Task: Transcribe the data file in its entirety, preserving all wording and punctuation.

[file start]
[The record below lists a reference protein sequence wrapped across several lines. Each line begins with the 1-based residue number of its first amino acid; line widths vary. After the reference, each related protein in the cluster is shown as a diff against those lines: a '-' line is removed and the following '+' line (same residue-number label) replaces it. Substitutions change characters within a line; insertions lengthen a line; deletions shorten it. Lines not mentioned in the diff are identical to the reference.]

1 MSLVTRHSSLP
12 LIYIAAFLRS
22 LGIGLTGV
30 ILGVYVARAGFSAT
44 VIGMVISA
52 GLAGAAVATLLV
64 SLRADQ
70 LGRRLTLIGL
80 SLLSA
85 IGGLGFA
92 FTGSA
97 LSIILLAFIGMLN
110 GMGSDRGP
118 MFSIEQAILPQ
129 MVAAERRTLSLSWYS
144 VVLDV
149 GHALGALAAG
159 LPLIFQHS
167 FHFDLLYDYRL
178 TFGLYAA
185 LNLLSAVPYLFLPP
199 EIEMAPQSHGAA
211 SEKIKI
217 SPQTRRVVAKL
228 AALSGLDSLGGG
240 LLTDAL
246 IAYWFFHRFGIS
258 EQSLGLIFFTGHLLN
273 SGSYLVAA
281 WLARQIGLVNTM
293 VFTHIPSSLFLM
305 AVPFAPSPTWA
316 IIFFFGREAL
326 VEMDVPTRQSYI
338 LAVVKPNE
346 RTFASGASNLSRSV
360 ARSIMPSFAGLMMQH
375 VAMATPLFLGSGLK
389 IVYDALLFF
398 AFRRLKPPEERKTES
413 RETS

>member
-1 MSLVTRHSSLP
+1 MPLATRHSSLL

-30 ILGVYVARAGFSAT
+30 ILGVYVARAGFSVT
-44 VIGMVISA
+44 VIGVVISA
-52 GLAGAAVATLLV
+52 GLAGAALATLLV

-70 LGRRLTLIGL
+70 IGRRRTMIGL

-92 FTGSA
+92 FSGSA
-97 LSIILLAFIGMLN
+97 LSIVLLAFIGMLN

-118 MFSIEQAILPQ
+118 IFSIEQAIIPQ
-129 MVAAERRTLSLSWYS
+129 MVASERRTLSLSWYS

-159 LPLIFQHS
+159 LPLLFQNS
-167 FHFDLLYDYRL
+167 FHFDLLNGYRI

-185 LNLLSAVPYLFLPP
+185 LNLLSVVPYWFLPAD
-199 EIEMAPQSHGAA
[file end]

[The record below lists a reference protein sequence wrapped across several lines. Each line begins with the 1-based residue number of its first amino acid; line widths vary. After the reference, each related protein in the cluster is shown as a diff against those lines: a '-' line is removed and the following '+' line (same residue-number label) replaces it. Substitutions change characters within a line; insertions lengthen a line; deletions shorten it. Lines not mentioned in the diff are identical to the reference.]

1 MSLVTRHSSLP
12 LIYIAAFLRS
22 LGIGLTGV
30 ILGVYVARAGFSAT
44 VIGMVISA
52 GLAGAAVATLLV
64 SLRADQ
70 LGRRLTLIGL
80 SLLSA
85 IGGLGFA
92 FTGSA
97 LSIILLAFIGMLN
110 GMGSDRGP
118 MFSIEQAILPQ
129 MVAAERRTLSLSWYS
144 VVLDV
149 GHALGALAAG
159 LPLIFQHS
167 FHFDLLYDYRL
178 TFGLYAA
185 LNLLSAVPYLFLPP
199 EIEMAPQSHGAA
211 SEKIKI
217 SPQTRRVVAKL
228 AALSGLDSLGGG
240 LLTDAL
246 IAYWFFHRFGIS
258 EQSLGLIFFTGHLLN
273 SGSYLVAA
281 WLARQIGLVNTM
293 VFTHIPSSLFLM
305 AVPFAPSPTWA
316 IIFFFGREAL
326 VEMDVPTRQSYI
338 LAVVKPNE
346 RTFASGASNLSRSV
360 ARSIMPSFAGLMMQH
375 VAMATPLFLGSGLK
389 IVYDALLFF
398 AFRRLKPPEERKTES
413 RETS

>member
-1 MSLVTRHSSLP
+1 MPLATRHSSLL

-30 ILGVYVARAGFSAT
+30 ILGVYVARAGFSVT
-44 VIGMVISA
+44 VIGVVISA
-52 GLAGAAVATLLV
+52 GLAGAALATLLV

-70 LGRRLTLIGL
+70 IGRRRTMIGL

-92 FTGSA
+92 FSGSA
-97 LSIILLAFIGMLN
+97 LSIVLLAFIGMLN

-118 MFSIEQAILPQ
+118 IFSIEQAIIPQ
-129 MVAAERRTLSLSWYS
+129 MVASERRTLSLSWYS

-159 LPLIFQHS
+159 LPLLFQNS
-167 FHFDLLYDYRL
+167 FHFDLLNGYRI

-185 LNLLSAVPYLFLPP
+185 LNLLSVVPYWFLPAD
-199 EIEMAPQSHGAA